The feminist movement is often accused of misandry by "men's rights" and other anti-feminist groups; however, many (even those not identifying as feminists) question the validity of misandry as a social construct alongside similarly controversial concepts such as "reverse racism" and "heterophobia"; critics claim that these terms are nothing more than traditionally privileged groups attempting to paint themselves as oppressed. These groups accuse feminists of neglect, or even being the cause, of men's issues; feminists counter that mens issues are, indeed, covered within the scope of feminism - feminists were an early and vocal opponent of the draft, an issue that men's rights groups often point to as an example of anti-male bias in society. Several men's rights movements and organizations, such as A Voice For Men, often criticize feminists for the creation of laws alienating men or targeting them. Among the claims made by these groups is the feminist neglect for male rape victims and even branding all men "potential rapists" regardless of background.
However, those opposed to "men's rights movements" counter that the bulk of "men's rights" groups tend to only advocate for male rape victims et. al. as a counter to feminists advocacy for rape victims and not as an end unto itself; men's rights groups donate far less, per capita, to rape victim advocacy groups than feminists groups. Additionally, many men's rights groups serve as little more than a front group for internet trolls to attack women ranging from sexist and misogynistic insults to threats of rape and violence. In 2014, feminist speaker Anita Sarkeesian cancelled an event at Utah State when anonymous men's rights advocates threatened a school shooting if she was allowed to speak. Similarly, Gamergate has been exposed via IRC logs to be little more than an attempt to threaten and harass feminists and their allies in the gaming industry; additionally, many prominent figures within the Gamergate movement have been accused of fraud and corruption e.g. a member attempting using crowdsource fundraising in an attempt to hire a lawyer, which turned out to be his wife - an irony, given the movement's purported goal being to end fraud and corruption in the video game journalism industry.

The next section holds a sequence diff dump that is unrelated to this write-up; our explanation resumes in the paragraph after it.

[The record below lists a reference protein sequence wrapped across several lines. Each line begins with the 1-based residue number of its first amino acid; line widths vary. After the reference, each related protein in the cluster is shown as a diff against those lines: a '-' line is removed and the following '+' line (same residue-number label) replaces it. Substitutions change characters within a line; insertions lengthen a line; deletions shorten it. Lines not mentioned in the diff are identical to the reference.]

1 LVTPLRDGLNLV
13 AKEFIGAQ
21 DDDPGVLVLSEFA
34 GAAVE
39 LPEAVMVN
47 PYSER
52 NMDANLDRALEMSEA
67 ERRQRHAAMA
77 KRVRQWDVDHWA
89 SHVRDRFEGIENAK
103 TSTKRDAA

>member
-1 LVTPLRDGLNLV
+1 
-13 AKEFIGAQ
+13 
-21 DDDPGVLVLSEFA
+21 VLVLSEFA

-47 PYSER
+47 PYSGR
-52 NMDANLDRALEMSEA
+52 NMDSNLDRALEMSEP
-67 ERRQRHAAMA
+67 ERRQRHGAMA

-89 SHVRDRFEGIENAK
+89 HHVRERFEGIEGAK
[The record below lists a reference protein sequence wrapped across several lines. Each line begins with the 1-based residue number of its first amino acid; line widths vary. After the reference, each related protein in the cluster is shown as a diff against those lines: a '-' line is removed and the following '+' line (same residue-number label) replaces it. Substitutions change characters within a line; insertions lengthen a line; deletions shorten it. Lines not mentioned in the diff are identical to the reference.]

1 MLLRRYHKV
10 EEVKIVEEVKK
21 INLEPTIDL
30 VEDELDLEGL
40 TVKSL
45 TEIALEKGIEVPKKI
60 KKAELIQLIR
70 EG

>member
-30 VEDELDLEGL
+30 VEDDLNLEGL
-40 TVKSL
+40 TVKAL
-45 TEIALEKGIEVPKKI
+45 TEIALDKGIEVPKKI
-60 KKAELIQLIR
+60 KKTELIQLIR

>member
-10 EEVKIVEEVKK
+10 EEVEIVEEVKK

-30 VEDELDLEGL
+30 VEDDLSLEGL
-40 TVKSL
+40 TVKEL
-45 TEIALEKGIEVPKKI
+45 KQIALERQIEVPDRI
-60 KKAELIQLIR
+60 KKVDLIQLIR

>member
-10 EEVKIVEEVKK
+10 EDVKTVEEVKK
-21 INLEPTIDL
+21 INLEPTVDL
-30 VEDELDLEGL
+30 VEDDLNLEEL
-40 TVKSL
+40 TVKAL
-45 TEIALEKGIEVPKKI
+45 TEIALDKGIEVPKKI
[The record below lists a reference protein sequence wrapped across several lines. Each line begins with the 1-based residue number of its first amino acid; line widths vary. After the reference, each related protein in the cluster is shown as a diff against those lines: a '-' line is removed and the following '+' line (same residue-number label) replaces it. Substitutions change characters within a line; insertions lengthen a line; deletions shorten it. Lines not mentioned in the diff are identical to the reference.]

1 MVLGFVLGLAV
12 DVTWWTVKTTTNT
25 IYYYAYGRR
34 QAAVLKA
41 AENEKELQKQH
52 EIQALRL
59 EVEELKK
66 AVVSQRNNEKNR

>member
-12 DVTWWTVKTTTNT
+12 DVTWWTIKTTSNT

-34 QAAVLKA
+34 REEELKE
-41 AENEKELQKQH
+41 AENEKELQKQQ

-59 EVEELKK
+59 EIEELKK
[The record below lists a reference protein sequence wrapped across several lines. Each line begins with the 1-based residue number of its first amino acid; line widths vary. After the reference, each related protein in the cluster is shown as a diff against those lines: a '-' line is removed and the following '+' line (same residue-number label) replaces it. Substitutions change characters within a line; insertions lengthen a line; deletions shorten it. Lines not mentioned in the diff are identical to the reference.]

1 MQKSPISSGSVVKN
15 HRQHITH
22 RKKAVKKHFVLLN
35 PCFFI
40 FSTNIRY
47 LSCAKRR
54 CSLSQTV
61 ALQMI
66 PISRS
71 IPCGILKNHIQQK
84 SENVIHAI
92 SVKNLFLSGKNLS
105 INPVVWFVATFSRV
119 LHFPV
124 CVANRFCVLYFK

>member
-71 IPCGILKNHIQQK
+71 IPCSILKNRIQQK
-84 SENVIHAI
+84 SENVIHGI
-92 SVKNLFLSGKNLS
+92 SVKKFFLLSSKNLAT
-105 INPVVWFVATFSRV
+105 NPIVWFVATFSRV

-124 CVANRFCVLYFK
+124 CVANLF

- The edit warring should stop and all involved should discuss the issue here. References are always important, and full paragraphs of unreferenced text should be avoided in most cases. This material could be incorporated into this article given appropriate citations, though my initial impression is that the gamergate text is undue weight, should have a sentence at most in this article, and should be dealt with in more detail in the Gamergate controversy article.Dialectric (talk) 22:47, 28 October 2014 (UTC)
- The entire section should just be removed from the article, since it isn't about third-wave feminism specifically. If people want to discuss it, the general Feminism article is more appropriate (and has a 'men and masculinity section'); but this article is about third-wave feminism, and nothing in the section seems remotely specific to it. Beyond that, 'criticism' sections are generally considered unencyclopedic; a more neutral and broad discussion of how third-wave feminism relates to men (when compared to earlier waves) would fit here, but a section consisting of all the criticisms against it in one place does not. --Aquillion (talk) 01:25, 5 November 2014 (UTC)
Seriously, Aquillion? There's a feminist critique section on everything from the movie Gone Girl to the book Watership Down. Feminist critiques can be found can be found in almost every imaginable subject on Wikipedia, but it's a problem for the Third Wave Feminism to have a critique section? In just the philosophy section alone, which obviously third wave feminism is a philosophical school of thought, almost every single entry has a criticism section. Everything from anarchism to libertarianism should include a section of criticism, but one of the most oft criticized contemporary schools of thought in all of academia, third wave feminism, can't have a criticism section? Wow. — Preceding unsigned comment added by 126.96.36.199 (talk) 03:30, 8 April 2015 (UTC)